Our engineers use Trello which is incredibly easy for them to use, though nowhere near as powerful as Aha. However, like Piovtal, Trello makes it incredibly easy to add comments. You just tap or click into the comment entry input box, just like using facebook, and start typing. On Aha, the commenting UX is very heavyweight by comparison. First, you have to click to show the Rich Text editor, rather than just seeing a comment field ... it's less inviting and feels like more work. Second, the rich text editor itself is pretty heavy weight -- and does not feel necessary for commenting in a circa-2015 SaaS application. The standard followed by folks like Trello, Slack, Pivotal and others is to have a very lightweight UX for adding a comment, which encourages participation. The trade-off is that they rely on using markdown and things like :smile: to add emojis. I wish adding a comment on a feature were as easy in Aha.io as it is to comment in Trello, Slack, Pivotal, Facebook, etc.
Second, and related, the To-Do's interface needs to be as simple as the "Checklist" interface on Trello. Your UX designer should take a look at Trello because it is incredibly easy to add a checklist, re-order checklist items, etc. Unlike Aha, Trello allows multiple named checklists (To-Do's). Further, creating a new checklist item (To-Do) in Aha is a massive undertaking, displaying a heavyweight modal that takes over the entire screen, and it has 4 fields (title, description, assigned to, due date) ... it would be so much easier if you could just create this stuff inline without such a heavyweight UX.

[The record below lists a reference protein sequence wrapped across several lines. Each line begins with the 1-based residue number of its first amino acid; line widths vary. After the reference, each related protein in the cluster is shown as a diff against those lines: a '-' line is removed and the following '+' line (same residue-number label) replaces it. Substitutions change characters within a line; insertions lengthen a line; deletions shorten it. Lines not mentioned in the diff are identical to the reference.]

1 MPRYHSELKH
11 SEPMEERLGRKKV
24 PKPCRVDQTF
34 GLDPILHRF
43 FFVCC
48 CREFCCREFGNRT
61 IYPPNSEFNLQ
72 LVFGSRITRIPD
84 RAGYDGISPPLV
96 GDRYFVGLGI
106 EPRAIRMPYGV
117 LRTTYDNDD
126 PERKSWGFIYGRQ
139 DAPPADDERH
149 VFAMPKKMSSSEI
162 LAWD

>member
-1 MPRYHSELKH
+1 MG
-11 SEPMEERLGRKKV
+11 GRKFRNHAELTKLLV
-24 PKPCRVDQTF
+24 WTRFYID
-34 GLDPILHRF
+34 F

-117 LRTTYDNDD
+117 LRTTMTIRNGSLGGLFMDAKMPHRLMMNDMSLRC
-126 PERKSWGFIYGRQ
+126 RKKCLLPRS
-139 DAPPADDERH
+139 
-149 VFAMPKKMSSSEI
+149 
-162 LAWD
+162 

The context on both of these two ideas is that if you want organizations to move to an All-AHA world rather than an Aha+Pivotal or Aha+Trello world, you need to make the "Reviewer" functionality be as low or lower friction in Aha as that equivalent functionality was in Trello/Pivotal/etc. Today, it's not. And that's why today, my engineers are going to stay in Trello and I have to manage the pain of an Aha-Trello integration. If your To-do's and commenting UX were as easy and intuitive and simple as Trello, we might be in an all-Aha world and dropping Trello altogether.
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